Robert Kennedy articulated this worldview in his version of Shaw's formulation: "Some men see things as they are and say 'why?' I dream things that never were and say 'why not?'"
Conservatism demands that public policy be based on empirical experience. The underlying assumption is the primacy of perception as a means of determining truth. The Founding formulation was that governments are instituted among men to protect the freedom and safety of the citizen and not to shape his society. Hobbes and Locke invented English empiricism, and their political philosophies are based on an analysis of the natural inclinations of man, not on an abstract ideal. It is on that basis that their political systems were constructed.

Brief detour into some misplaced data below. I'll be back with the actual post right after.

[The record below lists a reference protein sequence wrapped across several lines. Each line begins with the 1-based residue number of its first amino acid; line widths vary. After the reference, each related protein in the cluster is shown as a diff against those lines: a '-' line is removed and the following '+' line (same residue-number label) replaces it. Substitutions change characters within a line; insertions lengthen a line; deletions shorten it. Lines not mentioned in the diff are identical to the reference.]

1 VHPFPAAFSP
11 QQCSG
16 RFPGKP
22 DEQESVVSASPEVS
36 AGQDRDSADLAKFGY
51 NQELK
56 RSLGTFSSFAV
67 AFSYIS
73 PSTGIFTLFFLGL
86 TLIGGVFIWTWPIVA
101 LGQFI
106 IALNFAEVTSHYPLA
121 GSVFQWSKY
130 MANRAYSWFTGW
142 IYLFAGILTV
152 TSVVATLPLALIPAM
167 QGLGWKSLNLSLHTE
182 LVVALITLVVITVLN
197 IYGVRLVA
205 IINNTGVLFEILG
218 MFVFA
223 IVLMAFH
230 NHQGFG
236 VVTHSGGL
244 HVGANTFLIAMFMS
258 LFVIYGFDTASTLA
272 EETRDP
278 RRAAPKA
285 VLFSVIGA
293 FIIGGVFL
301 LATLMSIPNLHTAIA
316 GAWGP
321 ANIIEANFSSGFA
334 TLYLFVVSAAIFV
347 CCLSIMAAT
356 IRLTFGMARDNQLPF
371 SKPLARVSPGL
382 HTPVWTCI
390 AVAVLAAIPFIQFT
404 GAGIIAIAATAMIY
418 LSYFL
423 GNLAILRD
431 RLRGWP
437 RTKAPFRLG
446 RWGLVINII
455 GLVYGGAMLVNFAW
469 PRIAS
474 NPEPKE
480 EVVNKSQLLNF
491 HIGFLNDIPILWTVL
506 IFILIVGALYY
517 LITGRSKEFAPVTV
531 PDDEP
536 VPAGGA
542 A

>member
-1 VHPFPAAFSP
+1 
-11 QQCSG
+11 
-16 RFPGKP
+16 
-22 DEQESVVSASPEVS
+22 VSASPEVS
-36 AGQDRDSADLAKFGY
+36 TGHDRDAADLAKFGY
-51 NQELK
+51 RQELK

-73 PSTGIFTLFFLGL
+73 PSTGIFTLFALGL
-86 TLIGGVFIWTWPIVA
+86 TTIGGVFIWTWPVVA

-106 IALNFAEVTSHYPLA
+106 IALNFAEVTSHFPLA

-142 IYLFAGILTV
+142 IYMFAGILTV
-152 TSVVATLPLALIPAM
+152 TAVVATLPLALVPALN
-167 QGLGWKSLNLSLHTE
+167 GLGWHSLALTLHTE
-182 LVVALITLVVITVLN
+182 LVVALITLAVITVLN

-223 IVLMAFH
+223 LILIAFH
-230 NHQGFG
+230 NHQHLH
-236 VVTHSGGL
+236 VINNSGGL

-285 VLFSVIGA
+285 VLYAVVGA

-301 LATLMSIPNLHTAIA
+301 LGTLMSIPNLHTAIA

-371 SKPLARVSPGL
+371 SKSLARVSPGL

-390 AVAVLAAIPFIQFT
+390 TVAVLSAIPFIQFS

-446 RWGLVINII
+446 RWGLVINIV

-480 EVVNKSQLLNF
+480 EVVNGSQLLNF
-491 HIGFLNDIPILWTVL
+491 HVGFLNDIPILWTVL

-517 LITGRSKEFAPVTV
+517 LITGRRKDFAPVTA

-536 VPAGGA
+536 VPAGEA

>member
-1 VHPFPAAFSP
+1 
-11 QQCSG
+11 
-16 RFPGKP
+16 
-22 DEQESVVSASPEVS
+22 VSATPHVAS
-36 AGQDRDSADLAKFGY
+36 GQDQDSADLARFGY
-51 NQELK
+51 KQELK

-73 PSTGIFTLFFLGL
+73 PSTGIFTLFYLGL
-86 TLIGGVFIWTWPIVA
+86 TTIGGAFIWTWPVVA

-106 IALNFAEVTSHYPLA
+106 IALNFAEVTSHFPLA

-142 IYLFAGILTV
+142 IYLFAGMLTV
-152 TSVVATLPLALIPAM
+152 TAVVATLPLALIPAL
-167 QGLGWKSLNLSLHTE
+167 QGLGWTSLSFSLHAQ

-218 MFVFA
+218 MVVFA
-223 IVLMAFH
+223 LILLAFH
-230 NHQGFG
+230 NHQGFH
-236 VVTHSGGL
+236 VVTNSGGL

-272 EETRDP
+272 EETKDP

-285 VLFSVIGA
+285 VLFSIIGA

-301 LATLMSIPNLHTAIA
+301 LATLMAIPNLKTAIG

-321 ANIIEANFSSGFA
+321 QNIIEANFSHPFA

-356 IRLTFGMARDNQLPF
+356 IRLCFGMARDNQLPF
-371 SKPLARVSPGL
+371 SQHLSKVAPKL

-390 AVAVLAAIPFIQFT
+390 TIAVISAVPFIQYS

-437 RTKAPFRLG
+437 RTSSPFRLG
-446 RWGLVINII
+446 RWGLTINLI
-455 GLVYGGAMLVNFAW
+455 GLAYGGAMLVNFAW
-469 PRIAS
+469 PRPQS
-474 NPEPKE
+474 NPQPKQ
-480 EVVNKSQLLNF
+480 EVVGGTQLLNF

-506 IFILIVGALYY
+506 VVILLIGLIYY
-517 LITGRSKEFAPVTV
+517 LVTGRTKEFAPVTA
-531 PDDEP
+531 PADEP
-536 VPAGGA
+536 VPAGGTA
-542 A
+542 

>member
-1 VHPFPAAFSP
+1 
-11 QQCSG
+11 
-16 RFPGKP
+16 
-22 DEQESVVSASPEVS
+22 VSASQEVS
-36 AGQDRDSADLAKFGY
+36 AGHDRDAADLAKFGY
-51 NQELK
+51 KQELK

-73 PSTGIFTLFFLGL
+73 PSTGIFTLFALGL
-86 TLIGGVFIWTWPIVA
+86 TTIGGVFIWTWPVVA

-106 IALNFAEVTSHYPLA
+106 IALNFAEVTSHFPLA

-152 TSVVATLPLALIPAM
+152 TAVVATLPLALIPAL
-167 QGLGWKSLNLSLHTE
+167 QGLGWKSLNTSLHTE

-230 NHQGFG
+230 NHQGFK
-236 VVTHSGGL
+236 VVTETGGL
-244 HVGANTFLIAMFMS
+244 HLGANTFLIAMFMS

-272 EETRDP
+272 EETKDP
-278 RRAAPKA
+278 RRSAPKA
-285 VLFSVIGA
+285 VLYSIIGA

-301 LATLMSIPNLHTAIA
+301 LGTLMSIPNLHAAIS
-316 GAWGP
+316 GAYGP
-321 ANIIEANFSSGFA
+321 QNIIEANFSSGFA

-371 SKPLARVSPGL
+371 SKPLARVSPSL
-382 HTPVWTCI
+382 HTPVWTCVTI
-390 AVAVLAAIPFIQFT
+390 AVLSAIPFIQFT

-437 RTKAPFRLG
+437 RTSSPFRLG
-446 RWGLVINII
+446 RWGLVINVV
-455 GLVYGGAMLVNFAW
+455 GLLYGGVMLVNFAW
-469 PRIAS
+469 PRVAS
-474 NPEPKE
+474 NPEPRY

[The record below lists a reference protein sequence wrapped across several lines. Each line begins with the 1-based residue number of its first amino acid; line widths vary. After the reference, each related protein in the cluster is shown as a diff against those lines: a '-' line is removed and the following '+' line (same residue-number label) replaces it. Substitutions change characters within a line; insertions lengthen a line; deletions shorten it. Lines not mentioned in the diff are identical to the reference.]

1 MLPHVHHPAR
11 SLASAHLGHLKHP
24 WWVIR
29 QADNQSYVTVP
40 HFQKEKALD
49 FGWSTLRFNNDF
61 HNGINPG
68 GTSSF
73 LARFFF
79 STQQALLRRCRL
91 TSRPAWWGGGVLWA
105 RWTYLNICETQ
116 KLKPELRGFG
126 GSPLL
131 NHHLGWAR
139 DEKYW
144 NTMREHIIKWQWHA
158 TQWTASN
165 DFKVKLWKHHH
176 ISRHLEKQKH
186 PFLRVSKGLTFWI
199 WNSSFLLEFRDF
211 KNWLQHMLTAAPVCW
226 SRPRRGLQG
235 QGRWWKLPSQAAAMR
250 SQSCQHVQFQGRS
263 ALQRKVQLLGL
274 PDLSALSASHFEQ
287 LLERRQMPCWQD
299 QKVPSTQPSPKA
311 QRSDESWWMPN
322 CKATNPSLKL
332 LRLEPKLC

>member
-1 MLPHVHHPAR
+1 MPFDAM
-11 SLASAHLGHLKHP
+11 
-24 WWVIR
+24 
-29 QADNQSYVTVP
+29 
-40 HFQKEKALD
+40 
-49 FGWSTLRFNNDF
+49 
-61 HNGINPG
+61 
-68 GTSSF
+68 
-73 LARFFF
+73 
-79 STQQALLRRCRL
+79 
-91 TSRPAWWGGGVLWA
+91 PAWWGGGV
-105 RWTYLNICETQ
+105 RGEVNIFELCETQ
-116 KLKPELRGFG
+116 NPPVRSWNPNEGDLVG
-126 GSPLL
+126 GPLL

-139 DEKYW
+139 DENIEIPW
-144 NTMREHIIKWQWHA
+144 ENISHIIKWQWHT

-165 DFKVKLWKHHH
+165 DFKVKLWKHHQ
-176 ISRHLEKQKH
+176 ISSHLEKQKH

It is impossible to square the concept of government as an authoritarian project through which freedom is found only after the ideal society is achieved with the concept of government as protector, freeing its citizens as a foundational concept so they create their own society through the exercise of freedom. In public policy, it translates into an intractable tension between those who see government as constraining and those who see it as protective. The problem can be seen in current public policy debates.
What is the result? In an ideal society, man's law can achieve all by the mere willing of truth. So liberal legislators pass laws that require the achievement of unachievable ends: automobiles that can obtain mileage goals not possible under current technology; energy generation through efficient solar photovoltaics that simply do not now exist and will not exist for decades, if ever; confiscatory taxation designed to take from those who accomplish to give to those who don't in order to achieve equality of result. As if merely passing a law could make it so.